2015 Legislature: Here's what they did – and didn't – do - Bring Me The News

2015 Legislature: Here's what they did – and didn't – do

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Months of talk led to days of action at the Minnesota Capitol, allowing lawmakers to pass a new $41.5 billion two-year state budget just before their adjournment deadline Monday night.

On Monday, eight of the 10 major spending bills got through the Legislature, the Session Daily says, providing funding for:

  • health and human services
  • E-12 education
  • transportation
  • judiciary and public safety
  • state government operations
  • environment, natural resource and agriculture
  • higher education
  • jobs and energy programming

The satisfaction was dampened, though, by the prospect of Gov. Mark Dayton vetoing a school funding bill – which could send lawmakers back to St. Paul for a special session this summer.

Here's an overview of what the 2015 Legislature did and what it left undone. Dayton now has a chance to sign or not sign a bill, allowing it to become law. Or he can veto it within three days. Keep track of what action he's taken by clicking here. The House and Senate can override a governor's veto, but only while in session.

 (Photo: Wikimedia Commons)

(Photo: Wikimedia Commons)

Universal pre-K, education funding

Over the weekend Dayton promised he will veto a bill that increases preschool through 12th grade education funding by $400 million, because he says it will take a $550 million increase to make tuition-free pre-kindergarten classes available statewide. (Dayton identified universal preschool as a priority of his early in the session.)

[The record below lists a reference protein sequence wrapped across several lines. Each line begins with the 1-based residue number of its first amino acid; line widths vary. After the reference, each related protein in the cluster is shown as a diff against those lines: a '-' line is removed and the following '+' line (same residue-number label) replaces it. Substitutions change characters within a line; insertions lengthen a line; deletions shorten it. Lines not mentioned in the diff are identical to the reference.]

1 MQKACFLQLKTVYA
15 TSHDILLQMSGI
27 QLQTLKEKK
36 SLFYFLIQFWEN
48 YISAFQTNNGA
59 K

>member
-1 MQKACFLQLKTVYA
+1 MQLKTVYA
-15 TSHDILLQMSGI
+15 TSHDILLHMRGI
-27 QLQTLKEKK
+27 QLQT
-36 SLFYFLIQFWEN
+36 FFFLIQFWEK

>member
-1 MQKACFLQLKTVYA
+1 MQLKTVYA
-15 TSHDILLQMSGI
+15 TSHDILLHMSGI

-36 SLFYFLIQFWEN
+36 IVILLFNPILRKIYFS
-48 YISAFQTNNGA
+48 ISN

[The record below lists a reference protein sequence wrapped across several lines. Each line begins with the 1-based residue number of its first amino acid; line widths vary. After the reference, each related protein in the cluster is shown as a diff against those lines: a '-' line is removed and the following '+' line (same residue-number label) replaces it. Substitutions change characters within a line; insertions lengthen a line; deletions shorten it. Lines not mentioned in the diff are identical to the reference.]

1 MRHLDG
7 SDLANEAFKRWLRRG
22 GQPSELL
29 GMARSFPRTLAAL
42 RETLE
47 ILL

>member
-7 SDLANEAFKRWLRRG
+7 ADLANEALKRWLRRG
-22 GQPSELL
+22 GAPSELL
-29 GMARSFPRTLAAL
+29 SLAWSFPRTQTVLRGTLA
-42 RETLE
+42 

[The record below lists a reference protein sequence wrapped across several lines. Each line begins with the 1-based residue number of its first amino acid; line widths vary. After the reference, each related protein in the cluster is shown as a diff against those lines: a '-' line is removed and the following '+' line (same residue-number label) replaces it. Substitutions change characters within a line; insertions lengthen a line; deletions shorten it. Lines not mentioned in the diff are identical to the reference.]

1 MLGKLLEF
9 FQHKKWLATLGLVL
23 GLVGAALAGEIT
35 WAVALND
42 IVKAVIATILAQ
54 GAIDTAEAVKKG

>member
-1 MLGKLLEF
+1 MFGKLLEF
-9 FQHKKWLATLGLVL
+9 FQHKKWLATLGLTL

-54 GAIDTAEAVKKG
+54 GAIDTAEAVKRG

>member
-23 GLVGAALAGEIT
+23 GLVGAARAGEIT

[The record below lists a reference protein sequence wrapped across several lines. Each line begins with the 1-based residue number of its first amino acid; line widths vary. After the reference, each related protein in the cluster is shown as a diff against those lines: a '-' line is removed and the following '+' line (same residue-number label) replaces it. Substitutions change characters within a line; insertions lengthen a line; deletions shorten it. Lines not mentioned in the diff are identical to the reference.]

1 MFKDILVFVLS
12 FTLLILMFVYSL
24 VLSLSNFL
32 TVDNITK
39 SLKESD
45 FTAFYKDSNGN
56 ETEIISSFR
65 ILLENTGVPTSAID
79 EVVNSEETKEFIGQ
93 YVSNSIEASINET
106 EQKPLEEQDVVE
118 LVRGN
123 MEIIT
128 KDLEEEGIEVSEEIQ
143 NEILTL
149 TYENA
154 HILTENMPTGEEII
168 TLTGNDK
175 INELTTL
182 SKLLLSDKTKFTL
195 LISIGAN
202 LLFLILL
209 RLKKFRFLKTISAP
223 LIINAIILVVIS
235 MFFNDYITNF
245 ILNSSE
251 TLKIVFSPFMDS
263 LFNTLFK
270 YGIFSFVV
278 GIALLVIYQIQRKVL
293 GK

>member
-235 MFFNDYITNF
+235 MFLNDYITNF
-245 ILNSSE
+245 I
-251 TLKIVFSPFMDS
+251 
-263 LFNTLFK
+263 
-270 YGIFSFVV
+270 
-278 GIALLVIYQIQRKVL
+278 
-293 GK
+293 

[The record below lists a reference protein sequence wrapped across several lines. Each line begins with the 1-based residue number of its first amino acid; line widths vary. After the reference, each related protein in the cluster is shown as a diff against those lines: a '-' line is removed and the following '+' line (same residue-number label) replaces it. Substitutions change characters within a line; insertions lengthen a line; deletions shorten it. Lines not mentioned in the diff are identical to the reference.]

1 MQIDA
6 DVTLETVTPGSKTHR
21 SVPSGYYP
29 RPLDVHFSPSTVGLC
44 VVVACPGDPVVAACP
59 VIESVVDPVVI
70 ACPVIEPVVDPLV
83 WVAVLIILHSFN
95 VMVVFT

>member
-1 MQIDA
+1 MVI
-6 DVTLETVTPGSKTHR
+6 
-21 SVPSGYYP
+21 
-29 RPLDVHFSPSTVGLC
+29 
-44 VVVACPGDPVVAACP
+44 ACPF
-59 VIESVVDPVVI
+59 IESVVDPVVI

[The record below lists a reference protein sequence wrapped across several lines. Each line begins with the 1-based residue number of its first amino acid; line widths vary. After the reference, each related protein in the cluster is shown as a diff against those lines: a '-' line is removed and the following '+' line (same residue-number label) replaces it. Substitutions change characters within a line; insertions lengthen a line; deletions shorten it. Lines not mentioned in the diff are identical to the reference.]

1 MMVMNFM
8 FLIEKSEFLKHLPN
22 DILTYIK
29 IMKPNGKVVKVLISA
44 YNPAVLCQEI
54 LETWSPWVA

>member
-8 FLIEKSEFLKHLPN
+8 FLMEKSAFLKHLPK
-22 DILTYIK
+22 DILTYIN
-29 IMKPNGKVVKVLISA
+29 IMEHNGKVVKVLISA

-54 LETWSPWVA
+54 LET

Despite the threat, legislators Monday passed a school funding package with the $400 million increase, setting the stage for a veto and special session.

Tax breaks: Unfinished

Republicans in the House wanted $2 billion in tax breaks, citing the state's $1.9 billion projected budget surplus. The Senate DFLers and Dayton wanted some modest tax cuts, but proposed using that surplus for the rainy day fund and other initiatives. An agreement couldn't be reached in time, and lawmakers essentially hit the pause button.

 (Photo: St. Croix Crossing Facebook)

(Photo: St. Croix Crossing Facebook)

 Road and bridge fixes: Unfinished

For months, members of both parties decried the state of Minnesota's roads and bridges, saying serious investments needed to be made to fix them. But the sides couldn't agree how. Democrats wanted, in part, a hike on the wholesale gas tax; Republicans preferred to reassign money from the surplus and other areas and use it for the roads.